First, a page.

Long live tourism! Italians are often hospitable and doubtless used to tourists, but there are things we advise you not to do!
We are delighted that you have chosen Italy as your holiday destination. Now listen to some of our little tips. Italians are often friendly to tourists, but some little things will make you look at them funny. Here's what not to do if you visit Italy!
13. If you visit a big city, don't just visit the centre
That applies to practically all major Italian cities. If you are visiting Rome, Naples, Florence, Milan, Bologna, Venice, or elsewhere, don't just wander around the historical centers but find out more about what to see outside them.
There is always something to see or learn. Just think of EUR or Coppedè if you are in Rome, Posillipo or Fuorigrotta in Naples, or Bicocca in Milan are all places with exciting things to see outside their respective historical centers. Always inform yourself and then explore!
12. Do not feed pigeons
Especially in big cities, the reason is that you must not get them too used to human food because they may not want anything else. Moreover, pigeons already nest in the city, and administrations often use hawks to keep them away, as they can carry diseases.
10. Walking with heels or uncomfortable shoes
Many Italian cities have ancient historic centres not designed for walkers. If you walk a lot, it is always better to choose comfortable clothing and avoid heavy boots and stilettos.
11. Having huge savoury meals in the morning
In Italy, we are not used to having huge meals for breakfast: the typical Italian breakfast is milk, coffee, cappuccino, biscuits, jam, rusks, cereals. Suppose you are not in a hotel, which generally offers an international breakfast. In that case, it is difficult to find bars or restaurants that can cook you sausages, scrambled eggs, beans or anything else in the morning.
Choose a croissant and cappuccino and prepare for a nice pasta lunch.
9. Avoiding touching (or sitting on) urban sculptures and monuments
This prohibition applies to many monuments; we can understand the desire to touch the marble or stone of the sculptures and fountains scattered around Italy. We must always try to respect the places and avoid any behaviour that might accidentally damage the work.
One example is the statue of Juliet in the courtyard of Juliet's House in Verona. Touching the right breast is said to bring good luck in love and therefore many people do it, leading to wear and tear of the statue. For this reason, the original statue was replaced by a copy.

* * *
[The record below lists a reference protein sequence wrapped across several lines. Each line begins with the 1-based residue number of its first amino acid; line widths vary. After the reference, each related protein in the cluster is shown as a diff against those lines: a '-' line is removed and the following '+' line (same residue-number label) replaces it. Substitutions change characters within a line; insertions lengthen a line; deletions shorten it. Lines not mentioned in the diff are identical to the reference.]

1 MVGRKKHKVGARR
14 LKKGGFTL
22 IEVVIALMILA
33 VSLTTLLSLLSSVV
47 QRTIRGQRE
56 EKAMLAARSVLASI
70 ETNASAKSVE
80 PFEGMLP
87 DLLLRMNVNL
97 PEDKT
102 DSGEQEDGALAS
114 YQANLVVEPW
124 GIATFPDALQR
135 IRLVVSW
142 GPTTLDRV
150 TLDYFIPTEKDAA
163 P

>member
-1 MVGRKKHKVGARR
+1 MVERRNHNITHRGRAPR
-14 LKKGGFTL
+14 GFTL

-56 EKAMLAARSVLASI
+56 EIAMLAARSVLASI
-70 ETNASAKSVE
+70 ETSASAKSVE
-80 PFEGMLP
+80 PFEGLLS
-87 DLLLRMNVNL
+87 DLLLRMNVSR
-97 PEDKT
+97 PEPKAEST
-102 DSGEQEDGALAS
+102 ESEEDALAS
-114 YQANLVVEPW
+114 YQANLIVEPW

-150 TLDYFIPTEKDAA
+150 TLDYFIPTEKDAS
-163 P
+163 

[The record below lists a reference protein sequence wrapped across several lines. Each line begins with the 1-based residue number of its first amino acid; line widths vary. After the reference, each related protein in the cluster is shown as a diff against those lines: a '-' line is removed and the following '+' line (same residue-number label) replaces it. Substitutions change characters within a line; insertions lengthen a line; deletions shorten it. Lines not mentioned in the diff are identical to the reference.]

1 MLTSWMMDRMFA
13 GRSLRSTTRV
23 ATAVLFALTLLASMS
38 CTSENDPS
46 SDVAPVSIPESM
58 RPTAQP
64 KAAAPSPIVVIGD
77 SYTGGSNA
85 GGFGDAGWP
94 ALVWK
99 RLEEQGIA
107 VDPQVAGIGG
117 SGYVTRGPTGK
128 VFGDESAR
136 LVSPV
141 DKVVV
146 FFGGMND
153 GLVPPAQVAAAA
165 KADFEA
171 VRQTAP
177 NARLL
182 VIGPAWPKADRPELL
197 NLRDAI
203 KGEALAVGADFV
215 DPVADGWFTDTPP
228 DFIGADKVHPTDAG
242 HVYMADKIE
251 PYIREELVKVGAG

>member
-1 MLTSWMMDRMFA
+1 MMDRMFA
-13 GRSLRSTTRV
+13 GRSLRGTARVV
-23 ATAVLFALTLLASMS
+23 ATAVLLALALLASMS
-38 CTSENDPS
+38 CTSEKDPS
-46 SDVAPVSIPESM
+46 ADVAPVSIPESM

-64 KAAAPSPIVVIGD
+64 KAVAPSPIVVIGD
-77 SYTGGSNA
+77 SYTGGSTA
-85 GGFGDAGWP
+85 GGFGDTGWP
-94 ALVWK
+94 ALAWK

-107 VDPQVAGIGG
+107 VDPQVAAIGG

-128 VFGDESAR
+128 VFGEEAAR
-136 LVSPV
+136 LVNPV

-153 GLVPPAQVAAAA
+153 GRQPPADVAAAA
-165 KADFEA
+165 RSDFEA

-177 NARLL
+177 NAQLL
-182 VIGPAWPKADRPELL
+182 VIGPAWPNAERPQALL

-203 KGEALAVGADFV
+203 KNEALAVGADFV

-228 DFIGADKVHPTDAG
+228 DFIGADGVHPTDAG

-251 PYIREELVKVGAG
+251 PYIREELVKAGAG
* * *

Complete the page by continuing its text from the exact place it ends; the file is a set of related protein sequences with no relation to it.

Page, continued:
8. Asking restaurants for Italian dishes that don't exist
Many dishes abroad are treated as 'Italian' when in fact they are not part of the country's culinary tradition. There is no such thing as fettuccine "Alfredo" or Alfredo sauce, which seems to be best known on the American continent. If you order pizza, remember not to ask for pepperoni either, because instead of pepperoni, they might bring you vegetables. If you go into a coffee shop, don't ask for a Frappuccino because the baristas probably don't even know it exists.
7. Don't drink cappuccino at lunch, dinner, or other
Speaking of cappuccino, we advise you not to drink any coffee products during lunch or dinner, for an Italian, it is very strange, I suggest instead, a nice glass of wine to accompany meat and fish (ps. Never put parmesan cheese on fish). Coffee, on the other hand, you can ask for at the end of the meal, while cappuccino is exclusively for the morning or breakfast.
6. Avoid walking around without cash
Although Italy is improving a lot in terms of digital payments, it is always good to have a good amount of cash with you, especially if you visit small towns that may not accept credit cards or payments below a certain amount.
5. Never tell anyone that - La Gioconda is not Italian -
It's true, the Mona Lisa is in the Louvre, and is almost the very symbol of the great museum in Paris. Leonardo da Vinci (extremely Italian, born in Vinci in Tuscany) lived the last years of his life in France and in 1517 he sold the painting to King Francis I, a cultured man and lover of Italian art. Since then, the painting has been in the Louvre practically all the time.
4. Do not put Ketchup on pasta or pizza
The typical sweet and sour tomato sauce of Asian origin is also very popular in Italy, but only on Chips and hamburgers. So be careful, don't put it on pasta and pizza, you may provoke public criticism of this action!
3. You can't cut spaghetti with a knife
It is a very strange thing for us to see people in restaurants cutting spaghetti with a knife and eating it with a spoon. To eat like a real Italian you have to let the spaghetti wrap around your fork and then bring it to your mouth (without making a sound).
If you really have difficulty, you can put the fork in a spoon as a support for the first few times (see photo).
2. Not all Italian cities have good pizza
Although pizza in Italy is something you absolutely must try, it is not recommended in some places. Take Venice, for example, where there is a law that prevents the use of a wood-fired oven (necessary for a quality pizza). If you're visiting those areas, opt instead for a good fish dish (definitely unique to Venice). Italy is a country rich in regional diversity, always consider carefully the area you are visiting before ordering something.
1. Beware of local football teams
Europeans, but especially Italians, love the game of football, for some, it is almost a religion. If you decide to dress comfortably, perhaps in shorts, a football shirt, and sunglasses, it is better to opt for a foreign team. A rival jersey, especially in big cities, could guarantee you a few nasty looks.